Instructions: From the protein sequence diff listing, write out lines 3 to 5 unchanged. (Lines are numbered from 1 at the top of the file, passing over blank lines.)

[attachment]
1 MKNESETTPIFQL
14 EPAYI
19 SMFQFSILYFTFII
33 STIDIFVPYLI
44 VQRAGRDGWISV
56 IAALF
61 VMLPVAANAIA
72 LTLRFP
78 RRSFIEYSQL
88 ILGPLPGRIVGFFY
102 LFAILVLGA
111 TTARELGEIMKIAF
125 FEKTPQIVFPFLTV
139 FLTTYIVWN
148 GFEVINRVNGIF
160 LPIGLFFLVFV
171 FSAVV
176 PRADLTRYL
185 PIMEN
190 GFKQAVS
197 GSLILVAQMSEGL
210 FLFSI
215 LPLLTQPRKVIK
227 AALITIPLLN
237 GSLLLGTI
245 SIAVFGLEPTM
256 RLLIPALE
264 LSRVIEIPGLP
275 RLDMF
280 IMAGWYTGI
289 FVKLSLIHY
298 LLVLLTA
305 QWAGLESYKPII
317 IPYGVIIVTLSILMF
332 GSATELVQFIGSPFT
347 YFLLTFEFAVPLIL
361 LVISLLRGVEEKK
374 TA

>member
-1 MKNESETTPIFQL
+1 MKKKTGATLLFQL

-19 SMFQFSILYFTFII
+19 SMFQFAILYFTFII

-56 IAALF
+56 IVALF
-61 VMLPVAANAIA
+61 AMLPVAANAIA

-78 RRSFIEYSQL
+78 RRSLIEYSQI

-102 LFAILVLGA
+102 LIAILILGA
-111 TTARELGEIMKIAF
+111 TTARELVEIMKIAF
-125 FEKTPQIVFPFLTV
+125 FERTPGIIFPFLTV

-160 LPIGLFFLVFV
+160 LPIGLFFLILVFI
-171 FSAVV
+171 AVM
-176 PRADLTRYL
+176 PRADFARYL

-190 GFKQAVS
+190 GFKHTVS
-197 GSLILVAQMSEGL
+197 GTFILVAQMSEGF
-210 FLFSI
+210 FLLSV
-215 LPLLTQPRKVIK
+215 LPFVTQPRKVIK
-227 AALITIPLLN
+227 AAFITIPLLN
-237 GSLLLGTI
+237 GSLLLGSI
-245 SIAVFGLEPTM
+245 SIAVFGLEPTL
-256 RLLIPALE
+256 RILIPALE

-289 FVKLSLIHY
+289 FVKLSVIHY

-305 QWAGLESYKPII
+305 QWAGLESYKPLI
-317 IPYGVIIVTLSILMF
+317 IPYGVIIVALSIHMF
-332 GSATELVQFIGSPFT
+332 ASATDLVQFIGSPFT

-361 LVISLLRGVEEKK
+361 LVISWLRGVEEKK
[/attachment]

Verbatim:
19 SMFQFSILYFTFII
33 STIDIFVPYLI
44 VQRAGRDGWISV